Mathematics Stack Exchange is a question and answer site for people studying math at any level and professionals in related fields. Join them; it only takes a minute:

Sign up
Here's how it works:
  1. Anybody can ask a question
  2. Anybody can answer
  3. The best answers are voted up and rise to the top

This is a stronger one related to the question Convergence of $\lim_{n,v \rightarrow \infty} \int_0^1 f_n (x) e^{-i2\pi v x} \mbox{d} x $.

$F_n(x) : [0,1] \rightarrow \bf R $, for $1 \leq i \leq n$, $F_n(x)= n\cdot g_{n,i}(x)$ if $x \in [\frac{i-1}{n}, \frac{i}{n})$, with $g_{n,i}$ a series of integrable functions. As $n, v \in \bf N$ goes to infinity simultaneously at the same rate, prove the convergence of
$$\lim_{n,v \rightarrow \infty} \int_0^1 F_n(x) e^{-i2\pi v x}\,\mbox{d} x $$ if $v/n$ is not an integer.

share|cite|improve this question
Consider a simple case. Suppose we let $g_{n,i}(x)=n$ for $\frac{i-1}{n}\le x<\frac{i-\frac{1}{2}}{n}$, and $g_{n,i}(x)=-n$ for $\frac{i-\frac{1}{2}}{n}\le x<\frac{i}{n}$. What would the limit be? – TCL Jan 2 '11 at 15:37
@TCL, That simple case has been answered by Nick Kirby in the question [Convergence of $\lim_{n,v \rightarrow \infty} \int_0^1 f_n (x) e^{-i2\pi v x} \mbox{d} x $] linked above. – baikal Jan 2 '11 at 20:25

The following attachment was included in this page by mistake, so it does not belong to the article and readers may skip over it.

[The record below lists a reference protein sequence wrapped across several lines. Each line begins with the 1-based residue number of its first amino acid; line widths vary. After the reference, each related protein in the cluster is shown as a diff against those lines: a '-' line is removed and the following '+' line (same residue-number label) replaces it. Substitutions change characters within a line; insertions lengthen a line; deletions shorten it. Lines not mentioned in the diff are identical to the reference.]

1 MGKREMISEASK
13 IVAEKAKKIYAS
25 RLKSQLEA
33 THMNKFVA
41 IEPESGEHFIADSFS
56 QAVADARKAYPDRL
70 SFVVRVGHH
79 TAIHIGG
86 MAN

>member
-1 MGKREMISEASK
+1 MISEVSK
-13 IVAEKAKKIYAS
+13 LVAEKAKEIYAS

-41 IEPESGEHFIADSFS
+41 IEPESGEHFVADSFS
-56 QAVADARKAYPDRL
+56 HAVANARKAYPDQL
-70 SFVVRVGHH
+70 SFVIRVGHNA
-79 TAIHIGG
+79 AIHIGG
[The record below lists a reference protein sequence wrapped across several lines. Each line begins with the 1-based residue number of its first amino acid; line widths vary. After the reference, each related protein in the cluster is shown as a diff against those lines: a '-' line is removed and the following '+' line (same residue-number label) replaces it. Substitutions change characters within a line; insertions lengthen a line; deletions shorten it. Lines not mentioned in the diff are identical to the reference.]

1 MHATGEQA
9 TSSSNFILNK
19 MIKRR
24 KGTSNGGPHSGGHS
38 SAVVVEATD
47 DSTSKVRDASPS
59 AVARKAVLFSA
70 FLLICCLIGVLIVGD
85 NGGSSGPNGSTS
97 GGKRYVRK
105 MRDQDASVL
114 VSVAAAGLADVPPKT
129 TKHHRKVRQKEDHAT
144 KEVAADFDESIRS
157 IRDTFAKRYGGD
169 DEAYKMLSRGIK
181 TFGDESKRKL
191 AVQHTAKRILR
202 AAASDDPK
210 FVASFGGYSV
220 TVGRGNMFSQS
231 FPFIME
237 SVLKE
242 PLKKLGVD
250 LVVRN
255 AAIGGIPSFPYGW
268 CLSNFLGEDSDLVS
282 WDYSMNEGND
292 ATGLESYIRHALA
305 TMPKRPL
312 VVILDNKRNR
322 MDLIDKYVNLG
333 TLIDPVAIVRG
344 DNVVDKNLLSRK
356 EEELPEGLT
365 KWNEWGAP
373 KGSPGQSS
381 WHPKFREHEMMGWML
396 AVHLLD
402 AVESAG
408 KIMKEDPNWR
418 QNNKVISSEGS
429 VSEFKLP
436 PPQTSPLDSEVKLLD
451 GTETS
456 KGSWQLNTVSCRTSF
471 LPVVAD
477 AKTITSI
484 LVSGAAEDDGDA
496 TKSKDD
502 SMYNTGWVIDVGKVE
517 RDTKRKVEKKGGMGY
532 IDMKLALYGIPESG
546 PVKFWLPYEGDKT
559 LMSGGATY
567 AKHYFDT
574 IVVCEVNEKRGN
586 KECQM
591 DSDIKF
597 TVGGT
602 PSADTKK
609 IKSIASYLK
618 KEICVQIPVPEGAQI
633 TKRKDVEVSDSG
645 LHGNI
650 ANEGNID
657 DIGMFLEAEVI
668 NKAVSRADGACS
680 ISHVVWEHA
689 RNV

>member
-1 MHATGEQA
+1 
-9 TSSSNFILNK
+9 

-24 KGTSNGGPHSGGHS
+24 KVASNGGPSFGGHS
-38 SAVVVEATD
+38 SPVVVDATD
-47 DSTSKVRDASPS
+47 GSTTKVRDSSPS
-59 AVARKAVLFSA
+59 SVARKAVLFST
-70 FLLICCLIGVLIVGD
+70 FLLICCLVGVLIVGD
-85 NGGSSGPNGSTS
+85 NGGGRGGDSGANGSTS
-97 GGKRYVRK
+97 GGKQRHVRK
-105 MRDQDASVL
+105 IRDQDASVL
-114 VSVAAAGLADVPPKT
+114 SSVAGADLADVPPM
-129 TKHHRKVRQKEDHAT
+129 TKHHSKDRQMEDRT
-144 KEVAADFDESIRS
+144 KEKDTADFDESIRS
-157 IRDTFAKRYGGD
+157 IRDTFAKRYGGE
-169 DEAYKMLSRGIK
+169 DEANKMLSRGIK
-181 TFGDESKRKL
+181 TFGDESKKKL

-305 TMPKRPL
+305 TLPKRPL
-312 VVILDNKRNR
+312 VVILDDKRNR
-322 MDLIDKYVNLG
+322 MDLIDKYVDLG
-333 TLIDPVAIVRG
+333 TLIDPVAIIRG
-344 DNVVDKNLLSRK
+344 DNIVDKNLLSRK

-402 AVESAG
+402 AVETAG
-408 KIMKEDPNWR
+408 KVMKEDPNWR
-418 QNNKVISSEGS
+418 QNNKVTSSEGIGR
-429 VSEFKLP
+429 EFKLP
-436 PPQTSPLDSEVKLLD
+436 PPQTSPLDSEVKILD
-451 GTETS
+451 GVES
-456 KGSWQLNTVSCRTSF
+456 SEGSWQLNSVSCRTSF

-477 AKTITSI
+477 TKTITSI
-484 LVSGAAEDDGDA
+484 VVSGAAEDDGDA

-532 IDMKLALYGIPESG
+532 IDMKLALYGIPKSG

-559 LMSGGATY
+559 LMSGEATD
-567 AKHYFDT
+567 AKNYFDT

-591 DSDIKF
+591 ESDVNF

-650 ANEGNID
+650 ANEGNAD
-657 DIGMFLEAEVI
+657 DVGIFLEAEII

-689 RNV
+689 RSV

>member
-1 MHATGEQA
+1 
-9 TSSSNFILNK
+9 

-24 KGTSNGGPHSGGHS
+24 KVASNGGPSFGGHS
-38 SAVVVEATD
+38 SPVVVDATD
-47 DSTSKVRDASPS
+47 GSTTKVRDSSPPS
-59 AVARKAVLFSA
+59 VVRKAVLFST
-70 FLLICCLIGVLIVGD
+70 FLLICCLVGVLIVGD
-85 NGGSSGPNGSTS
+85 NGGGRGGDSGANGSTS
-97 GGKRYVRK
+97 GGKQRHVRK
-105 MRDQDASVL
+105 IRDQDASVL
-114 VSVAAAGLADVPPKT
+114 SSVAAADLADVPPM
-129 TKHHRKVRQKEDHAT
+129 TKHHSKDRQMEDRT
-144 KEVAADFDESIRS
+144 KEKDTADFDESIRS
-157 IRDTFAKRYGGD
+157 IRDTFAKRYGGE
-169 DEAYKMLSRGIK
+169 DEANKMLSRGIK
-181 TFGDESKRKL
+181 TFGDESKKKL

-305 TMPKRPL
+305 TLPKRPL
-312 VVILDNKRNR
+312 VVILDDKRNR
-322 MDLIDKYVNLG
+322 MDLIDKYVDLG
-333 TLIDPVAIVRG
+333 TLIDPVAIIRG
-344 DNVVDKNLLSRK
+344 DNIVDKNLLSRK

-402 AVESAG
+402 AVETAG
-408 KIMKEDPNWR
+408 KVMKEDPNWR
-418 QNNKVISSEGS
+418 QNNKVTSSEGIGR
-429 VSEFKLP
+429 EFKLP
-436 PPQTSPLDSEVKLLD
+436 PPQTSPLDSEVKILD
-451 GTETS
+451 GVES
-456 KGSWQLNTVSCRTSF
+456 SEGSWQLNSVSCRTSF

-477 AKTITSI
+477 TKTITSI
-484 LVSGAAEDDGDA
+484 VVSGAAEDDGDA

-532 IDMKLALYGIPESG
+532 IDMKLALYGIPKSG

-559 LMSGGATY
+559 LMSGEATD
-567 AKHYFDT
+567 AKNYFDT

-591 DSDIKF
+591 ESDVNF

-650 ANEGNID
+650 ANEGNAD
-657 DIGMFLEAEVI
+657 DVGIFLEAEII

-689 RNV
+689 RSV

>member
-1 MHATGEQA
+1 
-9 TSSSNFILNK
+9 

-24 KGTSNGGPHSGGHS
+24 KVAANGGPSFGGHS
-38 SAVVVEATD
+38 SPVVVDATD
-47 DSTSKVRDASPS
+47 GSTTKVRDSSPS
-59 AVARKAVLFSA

With the hypotheses of the post as written now, $(F_n)$ may be basically any sequence of integrable functions, hence it is a logical impossibility to reach any other conclusion. – Did Nov 6 '11 at 9:44
Clarification question: What is the reason for introducing $g_{n,i}$ with 2 indices? Why we cannot piece together $g$'s with the same $n$ and call it $g_n$? – timur Jun 9 '12 at 15:04

Let $F_n(x)=nx$. We can modify the values of $F_n$ at finitely many points so it satisfies the maximum and minimum conditions in the post. Then

$$\int_0^1 F_n(x)e^{-i2\pi vx} dx=\int_0^1 nx e^{-i2\pi vx} dx=\frac{i}{2\pi}\frac{n}{v}$$

and clearly the limit that you are interested in does not exist.

EDIT. One can also modify $F_n(x)$ at those finitely many points so that $F_n(x)$ is continuous for all $n$.

share|cite|improve this answer
If $n$ and $v$ goes to infinity at the same rate (which I should include in the conditions), that limit exists. – baikal Jan 4 '11 at 20:58
No. Say $n/v\to 1$, then I can change $F_n(x)=p_n x$ where $p_n$ is a sequence such that $p_n/v$ has no limit. – TCL Jan 4 '11 at 21:44
Thanks TCL, I changed the condition. – baikal Jan 9 '11 at 16:48

Your Answer


By posting your answer, you agree to the privacy policy and terms of service.

Not the answer you're looking for? Browse other questions tagged or ask your own question.